Administrative divisions: 53 rayons (raionebi, singular_raioni), 9 cities* (k'alak'ebi, singular_k'alak'i), and 2 autonomous republics** (avtomnoy respubliki, singular_avtom respublika); Abashis, Abkhazia or Ap'khazet'is Avtonomiuri Respublika** (Sokhumi), Adigenis, Ajaria or Acharis Avtonomiuri Respublika** (Bat'umi), Akhalgoris, Akhalk'alak'is, Akhalts'ikhis, Akhmetis, Ambrolauris, Aspindzis, Baghdat'is, Bolnisis, Borjomis, Chiat'ura*, Ch'khorotsqus, Ch'okhatauris, Dedop'listsqaros, Dmanisis, Dushet'is, Gardabanis, Gori*, Goris, Gurjaanis, Javis, K'arelis, Kaspis, Kharagaulis, Khashuris, Khobis, Khonis, K'ut'aisi*, Lagodekhis, Lanch'khut'is, Lentekhis, Marneulis, Martvilis, Mestiis, Mts'khet'is, Ninotsmindis, Onis, Ozurget'is, P'ot'i*, Qazbegis, Qvarlis, Rust'avi*, Sach'kheris, Sagarejos, Samtrediis, Senakis, Sighnaghis, T'bilisi*, T'elavis, T'erjolis, T'et'ritsqaros, T'ianet'is, Tqibuli*, Ts'ageris, Tsalenjikhis, Tsalkis, Tsqaltubo*, Vanis, Zestap'onis, Zugdidi*, Zugdidis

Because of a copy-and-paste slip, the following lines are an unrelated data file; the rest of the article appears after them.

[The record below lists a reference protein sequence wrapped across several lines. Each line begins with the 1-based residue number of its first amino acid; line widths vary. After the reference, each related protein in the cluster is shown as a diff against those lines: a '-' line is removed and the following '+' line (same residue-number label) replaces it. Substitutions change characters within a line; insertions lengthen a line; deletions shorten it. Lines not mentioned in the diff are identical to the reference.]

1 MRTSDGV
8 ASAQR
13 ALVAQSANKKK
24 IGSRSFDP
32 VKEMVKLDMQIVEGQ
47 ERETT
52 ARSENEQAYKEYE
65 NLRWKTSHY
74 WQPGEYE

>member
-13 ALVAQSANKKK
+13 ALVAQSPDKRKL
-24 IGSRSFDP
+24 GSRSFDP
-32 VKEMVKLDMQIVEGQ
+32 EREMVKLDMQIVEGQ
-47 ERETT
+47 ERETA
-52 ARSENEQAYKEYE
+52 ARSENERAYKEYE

Note: administrative divisions have the same names as their administrative centers (exceptions have the administrative center name following in parentheses)

Dependent areas

Independence: 9 April 1991 (from Soviet Union)

National holiday: Independence Day, 26 May (1991)

Constitution: adopted 17 October 1995

Legal system: based on civil law system

International law organization participation


Suffrage: 18 years of age; universal

Executive branch
Chief of state: President Eduard Amvrosiyevich SHEVARDNADZE (previously elected chairman of the Government Council 10 March 1992, Council has since been disbanded; previously elected chairman of Parliament 11 October 1992; president since 26 November 1995; note_the president is both the chief of state and head of government
Head of government: President Eduard Amvrosiyevich SHEVARDNADZE (previously elected chairman of the Government Council 10 March 1992, Council has since been disbanded; previously elected chairman of Parliament 11 October 1992; president since 26 November 1995; note_the president is both the chief of state and head of government
Cabinet: Cabinet of Ministers